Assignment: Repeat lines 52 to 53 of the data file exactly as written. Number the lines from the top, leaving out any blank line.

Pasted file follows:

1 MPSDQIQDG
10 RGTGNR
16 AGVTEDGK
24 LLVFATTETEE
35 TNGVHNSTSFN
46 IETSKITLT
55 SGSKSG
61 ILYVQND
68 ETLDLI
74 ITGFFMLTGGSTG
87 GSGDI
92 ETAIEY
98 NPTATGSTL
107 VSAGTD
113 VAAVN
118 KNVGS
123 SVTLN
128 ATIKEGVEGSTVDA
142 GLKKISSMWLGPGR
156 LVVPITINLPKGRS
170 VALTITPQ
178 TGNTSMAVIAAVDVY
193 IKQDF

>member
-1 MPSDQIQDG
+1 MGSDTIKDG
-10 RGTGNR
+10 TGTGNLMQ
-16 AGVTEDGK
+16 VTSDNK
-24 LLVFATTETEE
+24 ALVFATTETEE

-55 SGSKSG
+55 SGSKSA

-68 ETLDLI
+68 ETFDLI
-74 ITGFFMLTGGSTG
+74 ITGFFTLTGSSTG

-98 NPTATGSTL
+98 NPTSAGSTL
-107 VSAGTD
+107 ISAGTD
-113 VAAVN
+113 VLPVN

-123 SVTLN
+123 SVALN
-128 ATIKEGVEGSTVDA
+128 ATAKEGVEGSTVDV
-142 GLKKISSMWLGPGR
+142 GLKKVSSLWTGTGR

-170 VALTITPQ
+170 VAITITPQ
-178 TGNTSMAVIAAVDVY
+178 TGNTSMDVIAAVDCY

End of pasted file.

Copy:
+170 VAITITPQ
-178 TGNTSMAVIAAVDVY